Millions Missing: making activism accessible

by Ariela Paulsen
Millions Missing: making activism accessible

A few years ago, when I was just beginning my plunge into the world of diagnoses and drastic life changes, I saw the documentary Unrest by Jennifer Brea.  Not only did the representation on screen feel incredible, but it moved me to action.  I felt so empowered by this woman who could create so much change, without even being able to get out of bed!  Jen became my ultimate hero.  I listened to her interviews on Podcasts, watched her TED talk (check it out here), and joined her movement by planning and attending MEAction rallies.  It donned on me how ridiculous it was to be planning a rally with a team of people who were too sick to attend!  We would get excited, throw ourselves into the work, and then crash.  This cycle continued and I honestly worried that we wouldn’t make it to the deadline of May 12th, the annual day for Millions Missing.  And in fact, several of the incredible organizers were missing.

I just kept thinking, there’s got to be a way for those of us in the chronic illness and disability communities to speak out in ways that work for us.

In the years since, MEAction — Jennifer Brea’s organization, which runs Millions Missing, a day of international awareness rallies for ME (myalgic encephalomyelitis or chronic fatigue syndrome) — has worked to address this very issue.  From the start, they would show the vastness of the millions of people missing from life due to ME by laying their shoes in place of the participants who couldn’t be there in person.  They also supported anyone who wanted to show up but couldn’t stand up, encouraging wheelchairs or even laying down to protest.  Their virtual campaigns allowed for even more spoon-friendly engagement.  Mighty Well created the Mighty Pack, so that activists with feeding tubes, PICC lines, or loads of other medical equipment could stay safe and well-stocked when out in the fight (it’s even wheel-chair friendly!).  Other organizations like Suffering the Silence have taken up this mantle as well (check out Marching With Me!).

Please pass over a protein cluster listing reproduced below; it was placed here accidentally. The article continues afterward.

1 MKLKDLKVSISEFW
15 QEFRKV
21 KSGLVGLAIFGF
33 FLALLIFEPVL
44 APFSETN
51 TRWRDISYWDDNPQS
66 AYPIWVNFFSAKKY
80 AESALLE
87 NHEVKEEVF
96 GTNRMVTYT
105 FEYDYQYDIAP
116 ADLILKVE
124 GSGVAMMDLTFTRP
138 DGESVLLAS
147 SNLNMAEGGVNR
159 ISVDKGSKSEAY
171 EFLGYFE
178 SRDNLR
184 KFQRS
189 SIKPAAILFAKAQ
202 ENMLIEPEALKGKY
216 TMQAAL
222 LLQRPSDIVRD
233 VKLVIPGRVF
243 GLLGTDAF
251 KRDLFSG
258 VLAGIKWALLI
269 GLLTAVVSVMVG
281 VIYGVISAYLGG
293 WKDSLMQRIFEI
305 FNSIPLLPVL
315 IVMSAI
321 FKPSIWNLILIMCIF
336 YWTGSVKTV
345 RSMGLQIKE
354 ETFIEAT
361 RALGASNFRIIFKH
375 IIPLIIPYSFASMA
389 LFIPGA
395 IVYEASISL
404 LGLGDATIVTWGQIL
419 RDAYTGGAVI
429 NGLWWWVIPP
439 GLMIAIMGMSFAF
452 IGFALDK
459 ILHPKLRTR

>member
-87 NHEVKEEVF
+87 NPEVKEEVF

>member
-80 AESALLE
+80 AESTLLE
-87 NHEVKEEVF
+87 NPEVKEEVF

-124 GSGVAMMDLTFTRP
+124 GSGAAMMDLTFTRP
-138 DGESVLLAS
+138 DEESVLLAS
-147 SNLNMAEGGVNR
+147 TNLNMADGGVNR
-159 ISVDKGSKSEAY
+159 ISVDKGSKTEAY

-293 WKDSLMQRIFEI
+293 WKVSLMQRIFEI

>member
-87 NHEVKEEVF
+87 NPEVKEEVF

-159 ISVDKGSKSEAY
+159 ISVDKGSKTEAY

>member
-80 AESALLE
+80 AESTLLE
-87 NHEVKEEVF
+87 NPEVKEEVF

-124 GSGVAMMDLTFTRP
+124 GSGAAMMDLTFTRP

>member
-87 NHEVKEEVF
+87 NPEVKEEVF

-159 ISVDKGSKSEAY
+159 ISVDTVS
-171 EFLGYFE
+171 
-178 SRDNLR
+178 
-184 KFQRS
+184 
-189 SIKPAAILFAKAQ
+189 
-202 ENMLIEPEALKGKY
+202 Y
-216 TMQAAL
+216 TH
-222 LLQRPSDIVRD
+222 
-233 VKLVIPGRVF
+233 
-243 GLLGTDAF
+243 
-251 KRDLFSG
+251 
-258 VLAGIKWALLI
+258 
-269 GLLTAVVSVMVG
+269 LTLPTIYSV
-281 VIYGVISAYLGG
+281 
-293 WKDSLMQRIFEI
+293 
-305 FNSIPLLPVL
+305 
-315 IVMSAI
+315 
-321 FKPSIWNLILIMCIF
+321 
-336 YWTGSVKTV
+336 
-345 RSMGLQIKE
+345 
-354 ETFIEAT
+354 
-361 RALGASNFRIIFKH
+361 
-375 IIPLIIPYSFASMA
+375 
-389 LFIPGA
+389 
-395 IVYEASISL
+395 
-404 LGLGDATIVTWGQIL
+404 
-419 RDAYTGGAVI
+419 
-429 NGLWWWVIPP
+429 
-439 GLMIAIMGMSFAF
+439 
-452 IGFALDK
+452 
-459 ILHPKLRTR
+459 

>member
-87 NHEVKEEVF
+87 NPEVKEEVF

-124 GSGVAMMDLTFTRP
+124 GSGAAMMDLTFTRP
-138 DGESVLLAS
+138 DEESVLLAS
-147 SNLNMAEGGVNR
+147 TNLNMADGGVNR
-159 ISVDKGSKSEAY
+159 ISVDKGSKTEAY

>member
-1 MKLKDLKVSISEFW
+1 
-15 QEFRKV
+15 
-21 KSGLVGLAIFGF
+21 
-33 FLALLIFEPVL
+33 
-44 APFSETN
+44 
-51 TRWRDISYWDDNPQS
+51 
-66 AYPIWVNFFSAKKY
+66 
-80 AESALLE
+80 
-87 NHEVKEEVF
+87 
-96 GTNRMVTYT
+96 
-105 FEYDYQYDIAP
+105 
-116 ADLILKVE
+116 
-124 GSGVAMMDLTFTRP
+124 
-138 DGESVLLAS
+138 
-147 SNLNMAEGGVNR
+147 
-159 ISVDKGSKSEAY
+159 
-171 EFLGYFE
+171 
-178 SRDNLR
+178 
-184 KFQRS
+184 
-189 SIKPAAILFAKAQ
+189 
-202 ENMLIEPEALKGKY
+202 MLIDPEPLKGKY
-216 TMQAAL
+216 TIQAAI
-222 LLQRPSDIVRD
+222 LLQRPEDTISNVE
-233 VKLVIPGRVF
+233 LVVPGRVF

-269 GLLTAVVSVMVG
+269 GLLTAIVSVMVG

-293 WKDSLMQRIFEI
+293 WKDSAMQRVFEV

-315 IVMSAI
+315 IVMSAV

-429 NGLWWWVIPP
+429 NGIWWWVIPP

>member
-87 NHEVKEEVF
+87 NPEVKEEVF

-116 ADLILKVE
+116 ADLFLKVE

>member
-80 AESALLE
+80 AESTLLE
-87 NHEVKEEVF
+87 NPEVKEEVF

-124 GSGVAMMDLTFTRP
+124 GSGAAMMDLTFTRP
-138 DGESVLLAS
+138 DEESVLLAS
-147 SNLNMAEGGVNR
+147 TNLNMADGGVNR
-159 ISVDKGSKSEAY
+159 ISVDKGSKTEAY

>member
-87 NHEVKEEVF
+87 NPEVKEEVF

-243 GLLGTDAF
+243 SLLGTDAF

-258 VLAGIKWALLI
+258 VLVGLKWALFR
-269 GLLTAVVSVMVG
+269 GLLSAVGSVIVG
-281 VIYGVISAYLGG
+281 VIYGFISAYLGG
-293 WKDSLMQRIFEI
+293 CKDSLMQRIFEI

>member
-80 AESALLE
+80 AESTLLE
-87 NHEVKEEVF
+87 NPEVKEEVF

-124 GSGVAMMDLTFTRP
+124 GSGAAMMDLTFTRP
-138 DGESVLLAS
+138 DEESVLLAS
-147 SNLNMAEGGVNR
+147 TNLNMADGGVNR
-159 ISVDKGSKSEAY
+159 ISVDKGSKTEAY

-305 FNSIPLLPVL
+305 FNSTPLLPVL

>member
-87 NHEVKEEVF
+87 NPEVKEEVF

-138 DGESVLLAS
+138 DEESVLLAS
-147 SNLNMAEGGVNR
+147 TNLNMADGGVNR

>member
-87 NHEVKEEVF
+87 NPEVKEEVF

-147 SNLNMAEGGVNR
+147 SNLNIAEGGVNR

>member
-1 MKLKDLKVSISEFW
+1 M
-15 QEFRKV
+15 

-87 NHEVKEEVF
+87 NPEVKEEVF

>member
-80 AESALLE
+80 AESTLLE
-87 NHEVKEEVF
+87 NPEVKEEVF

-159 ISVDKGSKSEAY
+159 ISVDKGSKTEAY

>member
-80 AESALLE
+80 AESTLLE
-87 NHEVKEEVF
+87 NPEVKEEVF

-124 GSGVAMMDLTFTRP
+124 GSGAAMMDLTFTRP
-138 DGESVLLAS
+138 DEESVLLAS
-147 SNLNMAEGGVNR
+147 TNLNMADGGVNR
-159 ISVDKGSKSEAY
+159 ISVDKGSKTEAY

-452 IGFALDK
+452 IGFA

In 2018, Jen Brea was unable to attend her own rally in Los Angeles.  Despite some health improvements, she crashed hard from the effort of planning, and was confined to bed on May 12.  She chose to deliver her speech from her hotel bed, instead of a podium.  Despite this sudden change, her message still reached so many of us, and in fact brought me to tears from my own couch. 

So here we are in 2020, in the midst of a pandemic.  Activists have been scrambling to figure out how to still make an impact.  If you visit the MEAction website, however, it’s clear they’ve already had the answer: activism can happen even from your bed. They have provided all of the materials needed to join the movement and make your voice heard.  Check it out here!

In honor of May 12, and the 5th annual Millions Missing international rallies, I urge you to think about what means most to you, and find a way to get involved without sacrificing your own needs.  Your passions matter, and so do you.

You may also like